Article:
Moreover, just as the term “angel” is intrinsically multifaceted and comparative, so too is Wolfson’s engagement with the concept. This is particularly evident in Wolfson’s commentary on Corbin’s explications of visionary Islamic traditions concerning the mundus imaginalis , or imaginal world. As also noted in the Encyclopedia of Religion , certain Islamic traditions posit that “All sensible and material reality is created and controlled by a particular type of archangel. These archangels occupy a mundus imaginalis between the physical and spiritual worlds and can be perceived by the sage by means of imagination.” See Piras, “Angels,” Encyclopedia of Religion , vol. 1, p. 346. As Wolfson points out, the intermediate, imaginal world has itself been described as an angelic sphere. Yet this meeting point is nothing other than “the ‘world of the image’ ( ālam al-mithāl ), also identified as the angelic realm ( malakūt ), the intermediate sphere wherein the suprasensible and formless realities of the realm of spirit are configured in the sentient forms of the material universe.” Elliot R. Wolfson, “ Imago Templi and the meeting of the two seas: Liturgical time-space and the feminine imaginary in zoharic Kabbalah,” Res 51 (Spring 2007), p. 123. In turn, this mystical imagery resonates strongly with the kabbalistic conceptions of envisioning the invisible that Wolfson traces throughout Language, Eros, Being . One such formulation concerns the idea that, in the heart of the visionary, the division between inside and out—the boundary separating the internal life of the subject from the external domain of the world—can be imaginatively dissolved through a process of spiritual double mirroring. Both the power and the paradox of this formulation are striking, since together they form the idea that language, thought, and imagination can provide a creative framework to picture what cannot be pictured, to see what cannot be seen, to know what cannot be fully known. As Wolfson has written, “The locus of [kabbalistic] gnosis was typically situated in the heart/imagination of the visionary, the site where the routine division between inside and outside is dissolved in the theophanic play of double mirroring, the heart mirroring the image that mirrors the image of the heart.” Wolfson, Language, Eros, Being , p. xiii. For a related discussion of Corbin’s conception of the imago templi as “a theophanic apparition that challenges the dichotomization of the real and imagined,” see Wolfson, “Imago Templi,” pp. 121 ff.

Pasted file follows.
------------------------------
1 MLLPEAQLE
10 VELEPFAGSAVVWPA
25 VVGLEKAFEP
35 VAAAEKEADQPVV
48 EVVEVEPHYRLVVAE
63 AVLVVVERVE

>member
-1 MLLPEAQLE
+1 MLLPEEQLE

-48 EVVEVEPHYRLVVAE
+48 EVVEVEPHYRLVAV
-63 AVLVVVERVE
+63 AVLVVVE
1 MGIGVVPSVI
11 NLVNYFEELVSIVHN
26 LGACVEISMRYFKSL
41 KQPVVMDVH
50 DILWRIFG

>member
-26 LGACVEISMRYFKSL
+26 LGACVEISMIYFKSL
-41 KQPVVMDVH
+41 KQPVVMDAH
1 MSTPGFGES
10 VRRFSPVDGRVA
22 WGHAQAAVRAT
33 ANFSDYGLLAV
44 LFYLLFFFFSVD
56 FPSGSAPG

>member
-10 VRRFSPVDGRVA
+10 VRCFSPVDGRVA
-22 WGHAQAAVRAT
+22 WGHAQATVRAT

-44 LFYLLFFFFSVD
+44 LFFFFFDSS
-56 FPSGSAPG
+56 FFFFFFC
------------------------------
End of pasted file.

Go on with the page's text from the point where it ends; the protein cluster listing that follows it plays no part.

As this suggests, Wolfson’s approach is characterized by close readings that actively promote the dissolution—and creative re-envisioning—of received patterns of meaning. As exemplified by “winged purple” and Purple Angel , subtle gradations of flowing color and sparkling light can provide an imaginative screen for tracing the intermittent visual rhythms of forms that dematerialize and recede, only to emerge anew. Engaging in this form of contemplative envisioning—unseeing the seen in order to see the unseen—is analogous to undertaking a kind of intense meditative practice, one that consciously allows for the dissolution of the stable bonds that hold any particular set of forms together. To practice such fluid viewing, or nonattachment to any given pattern, is to maintain a sense of openness to the multiplicity of the possible. With this comes the corresponding realization that opacity and transparency, formation and dissolution, collectively represent distinctive aspects of a shared state of being, as every revelation of a pattern simultaneously conceals and exposes the glimmering traces of another—symbolically envisioned as the bodies of angels, by way of twilight.

Questions & Answers

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Source:  OpenStax, Flowering light: kabbalistic mysticism and the art of elliot r. wolfson. OpenStax CNX. Dec 09, 2008 Download for free at http://cnx.org/content/col10611/1.1